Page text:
Barry Brecheisen / AP

Arcade Fire albums usually arrive with a technological gimmick—mysterious hotlines, shell corporations, immersive apps. It's benevolent overkill: Their orchestral-rock tunes often feel like VR films anyways. The Montreal collective creates songs with texture and weight; strongly defined beginnings, middles, and ends; and a voice in the ear that’s almost vaudevillian, insisting that everything you’re experiencing really is a very big deal. Hit “play” and feel what you need to feel—communal uplift, twitchy outrage, bittersweet catharsis.

Yet it’s tough to satisfyingly plug into their fifth album, Everything Now, and there are two tempting factors to blame: its obsession with danceability and its overdetermined lyrical concept. But fans know that both of those things aren’t all that new for the band. Something deeper, more hardware-level, is going awry.

Arcade Fire have long presented themselves as warriors against the numbness and isolation bred by modern society. Their 2004 debut, Funeral, told of mourners rediscovering youthful joie de vivre, and accordingly beneath its chamber pop was the thrum of body music—disco, sock hop, conga. After following that approach to an Album of the Year Grammy with 2010’s The Suburbs, they underwent a shift and let their groovier side take the lead on 2013’s Reflektor. Though many listeners snickered at the new nightclubby ambitions of a band wearing blazers and sneering about social media, Reflektor delivered on Arcade Fire’s essential promise. Amid the six-minute shuffles were wrenching melodies, musical plot-twists, and earned-in-sweat epiphanies.

The marketing for Everything Now has yet again attacked the supposedly dire spiritual condition of our age. The campaign, which involves a made-up corporation wreaking havoc on Twitter, has satirized the internet’s promise of “infinite content” via fake products, fake reviews, and #fakenews. The album’s first single, the title track, hinted at a smart melding of message and music. Begging for ABBA comparisons with its stiff backbeat, ooey-gooey piano motif, and ad-jingle chorus, it achieved liftoff by modulating its hook again, again, again until the listener had no choice but to give in. The seductive effect matched Win Butler’s mournful singing about entertainment overload: “Every film that you’ve ever seen / Fills the spaces up in your dreams.”

That song played a trick that really only can work once—though Arcade Fire do reprise its melody on Everything Now’s intro and outro. The rest of the album also follows the Reflektor vein of epic-scale dance routines, whether rendered as roiling funk on “Signs of Life,” stern electro on “Creature Comfort,” or merry ska on “Chemistry.” Thanks in part to producers Thomas Bangalter (half of Daft Punk), Steve Mackey (Pulp’s bassist), and Markus Dravs (a longtime Arcade Fire collaborator), the soundscapes are sparkling-clean, with less filigree than the band’s been known for. Maybe the slick production is why the songs feel strangely one-dimensional, though the best moments of Everything Now are in the music itself: Tron-reminiscent pulsation on “Put Your Money on Me,” murky country-Western signifiers on “We Don’t Deserve Love,” thundering synths from Portishead’s Geoff Barrow on “Creature Comfort.”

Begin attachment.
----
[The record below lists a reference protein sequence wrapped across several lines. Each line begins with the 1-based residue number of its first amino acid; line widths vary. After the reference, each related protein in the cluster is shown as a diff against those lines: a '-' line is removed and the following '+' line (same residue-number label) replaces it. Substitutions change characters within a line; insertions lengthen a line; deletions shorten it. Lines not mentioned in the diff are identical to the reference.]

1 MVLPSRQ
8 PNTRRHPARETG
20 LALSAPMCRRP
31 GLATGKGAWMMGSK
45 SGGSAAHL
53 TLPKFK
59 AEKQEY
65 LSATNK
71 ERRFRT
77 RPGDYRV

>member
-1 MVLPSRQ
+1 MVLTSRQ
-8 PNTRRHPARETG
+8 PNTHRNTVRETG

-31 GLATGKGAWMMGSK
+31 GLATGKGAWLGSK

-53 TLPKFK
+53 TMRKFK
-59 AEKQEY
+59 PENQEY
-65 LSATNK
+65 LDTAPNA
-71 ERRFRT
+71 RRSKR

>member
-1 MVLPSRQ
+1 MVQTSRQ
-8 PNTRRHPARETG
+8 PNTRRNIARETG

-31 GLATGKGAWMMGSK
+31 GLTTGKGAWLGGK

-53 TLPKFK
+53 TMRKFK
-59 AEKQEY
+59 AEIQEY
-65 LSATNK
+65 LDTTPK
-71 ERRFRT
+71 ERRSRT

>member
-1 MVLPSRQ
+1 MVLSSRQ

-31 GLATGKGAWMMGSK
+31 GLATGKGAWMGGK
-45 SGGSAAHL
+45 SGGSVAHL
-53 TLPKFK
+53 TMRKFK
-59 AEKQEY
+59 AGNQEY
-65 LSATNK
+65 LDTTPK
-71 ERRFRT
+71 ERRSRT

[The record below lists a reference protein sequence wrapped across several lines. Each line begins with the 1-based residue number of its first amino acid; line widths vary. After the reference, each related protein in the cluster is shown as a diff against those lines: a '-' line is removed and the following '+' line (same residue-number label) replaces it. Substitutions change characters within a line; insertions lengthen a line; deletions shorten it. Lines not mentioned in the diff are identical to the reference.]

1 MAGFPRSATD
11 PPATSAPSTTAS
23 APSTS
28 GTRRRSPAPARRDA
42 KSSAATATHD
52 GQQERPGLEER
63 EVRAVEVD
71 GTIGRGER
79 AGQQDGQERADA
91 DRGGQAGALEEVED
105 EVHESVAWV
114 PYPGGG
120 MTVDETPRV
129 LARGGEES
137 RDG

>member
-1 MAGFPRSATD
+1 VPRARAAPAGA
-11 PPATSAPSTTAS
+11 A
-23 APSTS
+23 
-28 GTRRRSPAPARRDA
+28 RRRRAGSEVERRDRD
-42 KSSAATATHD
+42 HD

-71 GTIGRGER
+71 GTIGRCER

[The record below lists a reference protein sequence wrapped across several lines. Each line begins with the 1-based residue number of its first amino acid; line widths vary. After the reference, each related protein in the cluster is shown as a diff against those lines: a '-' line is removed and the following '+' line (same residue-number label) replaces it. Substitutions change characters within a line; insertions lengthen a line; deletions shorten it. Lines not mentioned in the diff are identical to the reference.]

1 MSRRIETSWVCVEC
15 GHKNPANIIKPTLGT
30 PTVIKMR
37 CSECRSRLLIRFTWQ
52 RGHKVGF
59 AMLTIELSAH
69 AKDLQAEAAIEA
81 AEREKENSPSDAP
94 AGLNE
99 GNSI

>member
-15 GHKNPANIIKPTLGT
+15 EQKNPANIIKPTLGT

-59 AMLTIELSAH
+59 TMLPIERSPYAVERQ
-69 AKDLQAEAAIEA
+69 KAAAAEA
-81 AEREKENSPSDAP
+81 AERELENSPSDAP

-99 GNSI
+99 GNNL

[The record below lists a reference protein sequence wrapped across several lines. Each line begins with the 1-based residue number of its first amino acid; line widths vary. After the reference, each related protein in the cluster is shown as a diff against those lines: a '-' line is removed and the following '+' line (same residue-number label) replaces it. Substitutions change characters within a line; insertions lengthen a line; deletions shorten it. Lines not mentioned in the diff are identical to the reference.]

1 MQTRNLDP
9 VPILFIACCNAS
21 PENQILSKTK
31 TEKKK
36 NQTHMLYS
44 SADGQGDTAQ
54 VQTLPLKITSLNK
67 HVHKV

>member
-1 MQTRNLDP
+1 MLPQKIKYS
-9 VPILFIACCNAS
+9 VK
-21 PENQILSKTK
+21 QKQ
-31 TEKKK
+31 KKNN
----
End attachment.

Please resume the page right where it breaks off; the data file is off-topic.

The bigger problem is the songwriting. Many of the tracks seem to coast on a single idea, choosing to just repeat it instead of develop it. On paper, mashing up reggae with a robotized Joan Jett riff on “Chemistry” might seem intriguing—but as Butler just hisses one come-on again and again, the novelty of the arrangement drains away. A pair of terse tracks, “Infinite Content” and “Infinite_Content” offer a hard and soft take on the same pun, amounting to exactly zero replay value. The strut-and-clap swirl of “Signs of Life” establishes itself as one of the album’s best-sounding tracks within its first 40 seconds, but Butler’s rap-singing over the next four minutes never lands on a satisfying hook.

Weirdly, the larger thematic point of the album—so insistently signaled by the jokey marketing campaign—feels underdeveloped as well. The rich, melancholy chiming of “Creature Comfort” sets up Butler shouting about troubled millennials (including some girl who puts on Funeral and considers suicide), but the song never quite locates the narrator’s relationship to them: Is he hectoring, is he sympathizing? Elsewhere the album buries its anti-consumerist theme way deep within putative tales of romance and Jesus. Butler seems to be saying something about how even love is ruined by capitalism, but the hazy politics keeps near-triumphs like “Put Your Money on Me” from fully connecting. Butler’s pleas of devotion are movingly desperate, but his clunky mentions of “the chloroform sky” and “clouds made of Ambien” just interrupt the intimacy.

Great bands are allowed the occasional miscalculation, and there’s no telling what exactly led Arcade Fire to underachieve this time. You could be cute and ask if the media distractions and inescapable financial anxiety that their marketing campaign lambasts actually poisoned their process. You could wonder if the band just made the wrong aesthetic choice—simplicity and boldness over knottiness and melodrama—in an attempt to punch through the noise. Regardless, at 13 songs that include four interludes, and with the title track being the only entry into Arcade Fire’s top tier of songs, it’s hard to believe a band so famous for ambition showed up with so little … well, let’s not say “content.”

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